A boy wrestles with the death of his father in the World Trade Center attacks.

Cinebarre: Today: 12:50, 3:50, 7:10, 10:05 Citadel: Today-Thurs, Feb. 2: 12:40, 3:40, 6:50, 9:40 James Island: Today-Fri and Mon-Thurs, Feb. 2: 4:10, 7, 9:50 Sat-Sun: 1:15, 4:10, 7, 9:50 Northwoods: Today-Thurs, Feb. 2: 12:50, 3:50, 6:50, 9:40 Palmetto Grande: Today: 1:20, 4:15, 7:10, 10:10 Regal 18: Today: 1:20, 4:05, 7:05

THE GIRL WITH THE DRAGON TATTOO ★★★★ R An investigative journalist teams up with a computer hacker to solve a murder.

Cinebarre: Today: noon, 3:30, 7, 10:25 Citadel: Today-Thurs, Feb. 2: 12:30, 4, 8 Northwoods: Today: 12:30, 4:10, 8 Palmetto Grande: Today: 6:30, 9:50 Regal 18: Today: 1:25, 4:40, 8 Terrace: Today: 12:30, 8:30


A skilled operative is betrayed by someone from her own agency.

Cinebarre: Today: 1:15, 4:15, 7:35, 9:55 Citadel: Today-Thurs, Feb. 2: 12:35, 2:50, 5:05, 7:20, 9:40 James Island: Today-Fri and Mon-Thurs, Feb. 2: 4:25, 7, 9:20 Sat-Sun: 1:50, 4:25, 7, 9:20 Northwoods: Fri-Thurs, Feb. 2: 12:35, 2:45, 4:55, 7:20, 9:35 Palmetto Grande: Today: 1:10, 4, 7:55, 10:15 Regal 18: Today: 1:30, 3:50, 7:10 Northwoods: Today: 12:35, 2:45, 4:55, 7:20, 9:35


An orphaned boy attempts to finish an invention started by his father. Regal 18: Today: 1:35, 4:20, 7:35


Meryl Streep stars as the former British Prime Minister Margaret Thatcher in this biopic. Cinebarre: Today: 1:10, 4:10, 7:30, 10 Citadel: Today-Thurs, Feb. 2: 12:40, 3:40, 6:50, 9:20 Palmetto Grande: Today: 2:20, 5, 7:50, 10:15 Terrace: Today: 11:05, 12:40, 2:35, 4:45, 7:20, 9:20 Fri-Thurs, Feb. 2: noon, 2, 4:05, 6:55, 8:50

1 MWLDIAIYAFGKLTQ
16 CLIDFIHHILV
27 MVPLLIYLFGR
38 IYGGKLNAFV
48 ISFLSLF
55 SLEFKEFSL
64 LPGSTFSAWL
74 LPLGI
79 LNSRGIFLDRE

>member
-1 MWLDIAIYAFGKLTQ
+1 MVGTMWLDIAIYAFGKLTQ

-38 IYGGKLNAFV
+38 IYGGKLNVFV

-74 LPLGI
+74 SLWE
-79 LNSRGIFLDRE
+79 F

Dolly Parton and Queen Latifah play two very different members of the same choir who team up to win a national competition. Citadel: Today-Thurs, Feb. 2: 1:10, 4:05, 7:10, 9:50 Cinebarre: Today: 1, 4, 7:15, 9:50 Hwy. 21: Fri-Sun and Thurs, Feb. 2: 7 James Island: Today: 4:10, 6:50, 9:35 Fri and Mon-Thurs, Feb. 2: 6:50 Sat-Sun: 1:25, 6:50 Northwoods: Today-Thurs, Feb. 2: 1:20, 4:10, 7:05, 9:45 Palmetto Grande: Today: 2, 4:40, 7:30, 10:15 Regal 18: Today: 1:35, 4:10, 7:25

MISSION: IMPOSSIBLE: GHOST PROTOCOL ★★★★ PG-13 When the IMF is shut down and accused of being involved in a bombing, Ethan Hunt and his team must clear its name.

Cinebarre: Today: 12:45, 3:45, 7:40, 10:35 Citadel: Today: 12:30, 3:50, 7, 9:50 Hwy. 21: Fri-Sun and Thurs, Feb. 2: 9:10 Northwoods: Today: 12:20, 3:40, 6:50, 9:45 Fri-Thurs, Feb. 2: 12:20, 6:50 Palmetto Grande: Today: 1, 3:55, 6:50, 10 Regal 18: Today: 2:10, 5:05, 8


Palmetto Grande: Today: 1:25, 4:25, 7:20, 10:10 Terrace: Today: 12:20, 2:30, 4:45, 7:10, 9:25 Fri-Thurs, Feb. 2: 11:55, 2:10, 4:25, 7:05, 9:25


The werewolves and Volturi threaten Edward and Bella’s unborn child. Regal 18: Today: 1:05, 3:45, 6:50


Kate Beckinsale stars as a vampire leading a battle against human forces.

A film about the Tuskegee Airmen of World War II.